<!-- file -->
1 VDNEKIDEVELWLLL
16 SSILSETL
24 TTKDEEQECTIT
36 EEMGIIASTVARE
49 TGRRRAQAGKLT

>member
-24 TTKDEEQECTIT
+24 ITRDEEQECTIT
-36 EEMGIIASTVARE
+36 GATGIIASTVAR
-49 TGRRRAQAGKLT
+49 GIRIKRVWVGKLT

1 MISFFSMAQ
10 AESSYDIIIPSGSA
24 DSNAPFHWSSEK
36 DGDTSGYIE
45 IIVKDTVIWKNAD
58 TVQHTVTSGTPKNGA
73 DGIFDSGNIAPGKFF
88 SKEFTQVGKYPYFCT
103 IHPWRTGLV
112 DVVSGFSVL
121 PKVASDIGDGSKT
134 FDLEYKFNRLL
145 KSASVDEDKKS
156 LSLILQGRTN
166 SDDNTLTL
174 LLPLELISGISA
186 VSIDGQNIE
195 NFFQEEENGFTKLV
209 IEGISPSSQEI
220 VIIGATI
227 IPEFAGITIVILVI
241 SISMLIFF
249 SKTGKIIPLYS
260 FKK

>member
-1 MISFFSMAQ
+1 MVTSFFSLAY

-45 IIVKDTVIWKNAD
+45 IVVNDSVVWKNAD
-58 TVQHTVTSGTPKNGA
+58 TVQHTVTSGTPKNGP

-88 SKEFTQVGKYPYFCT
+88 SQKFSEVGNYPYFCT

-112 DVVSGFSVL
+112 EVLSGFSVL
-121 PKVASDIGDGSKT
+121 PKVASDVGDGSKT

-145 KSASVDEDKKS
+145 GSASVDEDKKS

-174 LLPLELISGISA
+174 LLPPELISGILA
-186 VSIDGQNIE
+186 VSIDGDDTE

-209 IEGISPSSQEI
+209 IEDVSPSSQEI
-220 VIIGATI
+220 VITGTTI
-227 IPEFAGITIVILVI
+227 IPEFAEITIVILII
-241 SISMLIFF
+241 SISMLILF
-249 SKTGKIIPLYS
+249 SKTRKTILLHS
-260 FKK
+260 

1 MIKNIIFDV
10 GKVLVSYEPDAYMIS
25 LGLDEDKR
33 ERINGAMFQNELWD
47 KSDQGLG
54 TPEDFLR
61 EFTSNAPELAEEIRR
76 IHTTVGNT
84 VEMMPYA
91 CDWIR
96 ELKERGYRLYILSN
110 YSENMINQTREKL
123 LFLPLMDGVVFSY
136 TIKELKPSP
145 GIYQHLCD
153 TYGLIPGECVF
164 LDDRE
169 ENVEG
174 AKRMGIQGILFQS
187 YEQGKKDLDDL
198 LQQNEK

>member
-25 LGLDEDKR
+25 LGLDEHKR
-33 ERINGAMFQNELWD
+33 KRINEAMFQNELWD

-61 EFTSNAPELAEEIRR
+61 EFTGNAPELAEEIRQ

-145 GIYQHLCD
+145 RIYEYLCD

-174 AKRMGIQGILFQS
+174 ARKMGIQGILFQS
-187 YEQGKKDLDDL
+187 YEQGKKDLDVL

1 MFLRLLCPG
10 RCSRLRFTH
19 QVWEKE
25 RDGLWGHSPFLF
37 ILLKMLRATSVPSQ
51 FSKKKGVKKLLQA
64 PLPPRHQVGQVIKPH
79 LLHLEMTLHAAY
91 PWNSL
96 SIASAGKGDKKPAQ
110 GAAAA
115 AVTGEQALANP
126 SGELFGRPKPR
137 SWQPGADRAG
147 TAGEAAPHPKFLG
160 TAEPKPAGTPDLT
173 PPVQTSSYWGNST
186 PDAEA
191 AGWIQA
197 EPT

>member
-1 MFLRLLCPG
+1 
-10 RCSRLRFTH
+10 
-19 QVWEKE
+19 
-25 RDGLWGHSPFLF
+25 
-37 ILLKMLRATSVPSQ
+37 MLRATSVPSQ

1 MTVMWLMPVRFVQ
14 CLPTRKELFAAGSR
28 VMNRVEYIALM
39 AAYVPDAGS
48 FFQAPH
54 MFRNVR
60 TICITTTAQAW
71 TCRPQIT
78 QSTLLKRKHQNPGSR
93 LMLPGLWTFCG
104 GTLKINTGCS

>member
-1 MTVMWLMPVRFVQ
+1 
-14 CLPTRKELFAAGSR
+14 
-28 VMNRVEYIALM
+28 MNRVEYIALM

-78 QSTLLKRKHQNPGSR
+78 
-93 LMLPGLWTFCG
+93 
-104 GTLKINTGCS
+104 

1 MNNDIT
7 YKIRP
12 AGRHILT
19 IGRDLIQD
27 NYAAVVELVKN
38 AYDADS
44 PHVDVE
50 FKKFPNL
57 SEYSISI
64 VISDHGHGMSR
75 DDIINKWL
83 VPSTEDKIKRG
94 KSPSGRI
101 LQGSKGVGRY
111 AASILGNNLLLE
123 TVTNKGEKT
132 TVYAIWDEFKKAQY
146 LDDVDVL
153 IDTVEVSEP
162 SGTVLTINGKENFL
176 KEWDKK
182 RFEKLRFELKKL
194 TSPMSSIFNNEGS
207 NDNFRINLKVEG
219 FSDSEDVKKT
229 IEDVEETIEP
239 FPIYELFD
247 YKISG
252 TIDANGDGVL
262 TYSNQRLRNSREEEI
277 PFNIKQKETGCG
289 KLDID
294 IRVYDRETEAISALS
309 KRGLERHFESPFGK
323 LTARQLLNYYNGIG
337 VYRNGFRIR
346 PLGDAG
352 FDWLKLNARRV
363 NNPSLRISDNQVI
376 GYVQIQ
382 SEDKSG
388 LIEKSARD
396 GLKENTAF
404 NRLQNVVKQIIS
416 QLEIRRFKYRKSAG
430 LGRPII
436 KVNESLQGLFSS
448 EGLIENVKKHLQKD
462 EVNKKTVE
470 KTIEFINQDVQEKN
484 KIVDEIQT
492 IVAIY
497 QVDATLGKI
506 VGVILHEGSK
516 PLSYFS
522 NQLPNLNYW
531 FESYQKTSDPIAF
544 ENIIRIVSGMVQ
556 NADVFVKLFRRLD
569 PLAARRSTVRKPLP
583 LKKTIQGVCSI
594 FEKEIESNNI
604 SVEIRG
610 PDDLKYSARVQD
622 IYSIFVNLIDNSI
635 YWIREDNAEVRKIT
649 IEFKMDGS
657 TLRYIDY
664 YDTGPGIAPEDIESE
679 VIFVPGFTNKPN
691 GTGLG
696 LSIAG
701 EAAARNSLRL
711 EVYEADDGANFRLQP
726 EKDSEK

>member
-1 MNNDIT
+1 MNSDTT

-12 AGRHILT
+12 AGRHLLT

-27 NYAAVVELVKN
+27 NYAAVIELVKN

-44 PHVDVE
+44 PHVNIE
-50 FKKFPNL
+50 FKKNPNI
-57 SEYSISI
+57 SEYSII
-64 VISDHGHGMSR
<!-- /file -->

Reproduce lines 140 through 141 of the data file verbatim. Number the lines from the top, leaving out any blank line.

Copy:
71 TCRPQIT
78 QSTLLKRKHQNPGSR